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"Old New" President Returns to Kremlin
8.05.2012 23:25

On Monday, May 7, an inauguration ceremony was held in the Kremlin State Palace, against a background of a battle between protesters and police, as well as mass arrests.

      Vladimir Putin was sworn in as Russian President for six-year term, in presence of 2,000 guests. “I swear on the power invested in me as president of the Russian Federation to respect and protect the rights and freedom of its citizens,” Putin said, his right hand placed on a red-bound copy of the Russian Constitution, for the third time in his life.

      After a short speech, Putin left the Kremlin State Palace, greeted by a 31-gun salute, to receive a nuclear briefcase in a closed space, and then reviewed the Kremlin Regiment. The ceremony ended with the bells from Ivan the Great bell tower.

      The whole ceremony took place against a background of several protest actions. Over 400 people were arrested and scores injured during Sunday's "March of Millions" against Putin’s rule, when protesters briefly broke through police lines in a bid to take their action to the Kremlin walls.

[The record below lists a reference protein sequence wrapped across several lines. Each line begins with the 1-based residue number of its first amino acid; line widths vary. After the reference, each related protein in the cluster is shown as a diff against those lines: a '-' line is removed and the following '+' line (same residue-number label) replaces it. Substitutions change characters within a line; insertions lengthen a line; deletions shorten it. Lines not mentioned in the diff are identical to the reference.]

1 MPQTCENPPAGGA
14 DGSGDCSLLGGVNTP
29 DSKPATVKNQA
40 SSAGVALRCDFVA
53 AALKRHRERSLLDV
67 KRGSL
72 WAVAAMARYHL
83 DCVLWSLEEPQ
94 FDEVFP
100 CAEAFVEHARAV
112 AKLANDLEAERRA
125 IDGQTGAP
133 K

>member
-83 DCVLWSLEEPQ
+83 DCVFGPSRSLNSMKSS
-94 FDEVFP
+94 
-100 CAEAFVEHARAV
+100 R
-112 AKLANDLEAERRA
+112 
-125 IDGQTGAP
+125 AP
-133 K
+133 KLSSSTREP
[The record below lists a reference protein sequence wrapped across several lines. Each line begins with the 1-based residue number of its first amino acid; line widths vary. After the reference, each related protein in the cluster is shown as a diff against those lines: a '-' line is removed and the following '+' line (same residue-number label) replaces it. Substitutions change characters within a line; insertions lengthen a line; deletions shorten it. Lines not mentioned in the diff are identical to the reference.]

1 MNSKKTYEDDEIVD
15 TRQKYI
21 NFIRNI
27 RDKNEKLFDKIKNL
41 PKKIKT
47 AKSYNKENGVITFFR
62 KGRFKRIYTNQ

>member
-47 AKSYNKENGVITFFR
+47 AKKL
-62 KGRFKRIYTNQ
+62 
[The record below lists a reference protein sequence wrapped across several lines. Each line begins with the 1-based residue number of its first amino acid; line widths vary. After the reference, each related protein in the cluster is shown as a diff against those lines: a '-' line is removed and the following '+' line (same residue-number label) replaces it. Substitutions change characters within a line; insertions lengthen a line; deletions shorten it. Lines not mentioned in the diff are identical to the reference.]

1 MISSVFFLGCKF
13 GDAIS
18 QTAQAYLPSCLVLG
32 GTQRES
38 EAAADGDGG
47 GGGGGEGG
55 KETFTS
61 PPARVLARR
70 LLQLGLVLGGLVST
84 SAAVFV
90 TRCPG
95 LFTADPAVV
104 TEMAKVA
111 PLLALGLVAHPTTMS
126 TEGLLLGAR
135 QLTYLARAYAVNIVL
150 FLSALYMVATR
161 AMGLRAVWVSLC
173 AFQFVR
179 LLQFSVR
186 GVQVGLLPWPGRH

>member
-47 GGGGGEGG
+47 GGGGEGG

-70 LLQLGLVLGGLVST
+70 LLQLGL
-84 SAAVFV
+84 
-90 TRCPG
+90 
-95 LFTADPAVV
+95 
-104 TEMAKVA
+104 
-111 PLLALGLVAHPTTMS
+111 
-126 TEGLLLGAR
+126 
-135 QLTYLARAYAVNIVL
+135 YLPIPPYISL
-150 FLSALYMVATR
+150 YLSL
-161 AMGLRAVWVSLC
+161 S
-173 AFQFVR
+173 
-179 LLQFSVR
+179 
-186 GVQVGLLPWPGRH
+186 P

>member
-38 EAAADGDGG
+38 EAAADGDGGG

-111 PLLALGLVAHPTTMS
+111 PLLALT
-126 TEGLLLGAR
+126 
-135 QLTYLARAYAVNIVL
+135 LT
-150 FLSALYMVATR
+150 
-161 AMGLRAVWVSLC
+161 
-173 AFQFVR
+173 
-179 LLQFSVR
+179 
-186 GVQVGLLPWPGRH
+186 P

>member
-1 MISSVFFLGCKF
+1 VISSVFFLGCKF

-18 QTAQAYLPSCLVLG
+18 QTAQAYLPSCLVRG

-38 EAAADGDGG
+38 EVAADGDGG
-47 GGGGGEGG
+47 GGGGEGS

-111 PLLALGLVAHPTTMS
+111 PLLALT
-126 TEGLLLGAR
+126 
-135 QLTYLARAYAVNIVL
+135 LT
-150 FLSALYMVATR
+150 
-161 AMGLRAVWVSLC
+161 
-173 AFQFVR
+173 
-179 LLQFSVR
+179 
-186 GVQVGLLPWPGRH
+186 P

That incident was followed by several spontaneous rallies, flashmobes and sit-in strikes on Moscow's different streets and squares.

      Monday, the day of inauguration, was marked by 200 more arrests, police's inspections of the city's popular bars, dispersal of street campsites and an enourmous closing of the streets in the center of Moscow around the president's route to the Kremlin.

      So, as it could be seen on TV-broadcast, Putin’s motorcade had sped through empty streets, while the whole opposition activity was hidden from the forefront.

      Vladimir Putin was forced to step down as a President in 2008 by a Constitution that forbids more than two subsequent terms. He served as the Russian Premier Minister for four years and then won a victory in the presidential elections on March 4, accompanied by allegations of vote fraud.


      

Sources: Gazeta.ru RIA Novosti Image: rg.ru

       


Author: Julia Alieva

Tags: Russian politics Opposition protest actions Elections 2012  

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